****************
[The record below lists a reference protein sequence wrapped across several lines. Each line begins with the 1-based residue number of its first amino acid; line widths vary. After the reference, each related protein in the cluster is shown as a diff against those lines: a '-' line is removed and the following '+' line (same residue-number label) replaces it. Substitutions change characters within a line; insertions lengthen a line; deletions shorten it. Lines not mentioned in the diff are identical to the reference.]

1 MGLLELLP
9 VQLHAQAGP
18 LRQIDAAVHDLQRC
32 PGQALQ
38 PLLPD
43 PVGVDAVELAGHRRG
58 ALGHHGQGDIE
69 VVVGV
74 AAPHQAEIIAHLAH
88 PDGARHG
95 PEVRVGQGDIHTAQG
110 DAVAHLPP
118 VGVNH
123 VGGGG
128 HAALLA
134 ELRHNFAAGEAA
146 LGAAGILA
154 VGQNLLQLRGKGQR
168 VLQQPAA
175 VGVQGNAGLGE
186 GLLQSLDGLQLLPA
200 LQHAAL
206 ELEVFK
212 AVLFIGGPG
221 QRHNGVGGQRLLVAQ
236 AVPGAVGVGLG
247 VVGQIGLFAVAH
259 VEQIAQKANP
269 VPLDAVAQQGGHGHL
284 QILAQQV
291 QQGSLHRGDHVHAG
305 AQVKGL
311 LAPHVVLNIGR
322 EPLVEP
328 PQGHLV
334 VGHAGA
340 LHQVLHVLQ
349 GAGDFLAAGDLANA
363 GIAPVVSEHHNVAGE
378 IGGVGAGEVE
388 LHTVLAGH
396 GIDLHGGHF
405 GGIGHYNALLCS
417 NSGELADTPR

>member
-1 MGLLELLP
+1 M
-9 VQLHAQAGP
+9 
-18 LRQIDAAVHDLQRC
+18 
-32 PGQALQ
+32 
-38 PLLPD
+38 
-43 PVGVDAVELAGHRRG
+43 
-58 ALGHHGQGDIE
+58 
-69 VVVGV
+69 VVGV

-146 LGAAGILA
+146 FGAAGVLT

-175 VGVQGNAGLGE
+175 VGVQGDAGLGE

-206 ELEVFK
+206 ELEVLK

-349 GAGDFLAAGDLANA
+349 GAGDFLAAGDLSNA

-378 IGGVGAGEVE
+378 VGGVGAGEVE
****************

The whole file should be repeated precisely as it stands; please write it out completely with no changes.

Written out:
[The record below lists a reference protein sequence wrapped across several lines. Each line begins with the 1-based residue number of its first amino acid; line widths vary. After the reference, each related protein in the cluster is shown as a diff against those lines: a '-' line is removed and the following '+' line (same residue-number label) replaces it. Substitutions change characters within a line; insertions lengthen a line; deletions shorten it. Lines not mentioned in the diff are identical to the reference.]

1 MGLLELLP
9 VQLHAQAGP
18 LRQIDAAVHDLQRC
32 PGQALQ
38 PLLPD
43 PVGVDAVELAGHRRG
58 ALGHHGQGDIE
69 VVVGV
74 AAPHQAEIIAHLAH
88 PDGARHG
95 PEVRVGQGDIHTAQG
110 DAVAHLPP
118 VGVNH
123 VGGGG
128 HAALLA
134 ELRHNFAAGEAA
146 LGAAGILA
154 VGQNLLQLRGKGQR
168 VLQQPAA
175 VGVQGNAGLGE
186 GLLQSLDGLQLLPA
200 LQHAAL
206 ELEVFK
212 AVLFIGGPG
221 QRHNGVGGQRLLVAQ
236 AVPGAVGVGLG
247 VVGQIGLFAVAH
259 VEQIAQKANP
269 VPLDAVAQQGGHGHL
284 QILAQQV
291 QQGSLHRGDHVHAG
305 AQVKGL
311 LAPHVVLNIGR
322 EPLVEP
328 PQGHLV
334 VGHAGA
340 LHQVLHVLQ
349 GAGDFLAAGDLANA
363 GIAPVVSEHHNVAGE
378 IGGVGAGEVE
388 LHTVLAGH
396 GIDLHGGHF
405 GGIGHYNALLCS
417 NSGELADTPR

>member
-1 MGLLELLP
+1 M
-9 VQLHAQAGP
+9 
-18 LRQIDAAVHDLQRC
+18 
-32 PGQALQ
+32 
-38 PLLPD
+38 
-43 PVGVDAVELAGHRRG
+43 
-58 ALGHHGQGDIE
+58 
-69 VVVGV
+69 VVGV

-146 LGAAGILA
+146 FGAAGVLT

-175 VGVQGNAGLGE
+175 VGVQGDAGLGE

-206 ELEVFK
+206 ELEVLK

-349 GAGDFLAAGDLANA
+349 GAGDFLAAGDLSNA

-378 IGGVGAGEVE
+378 VGGVGAGEVE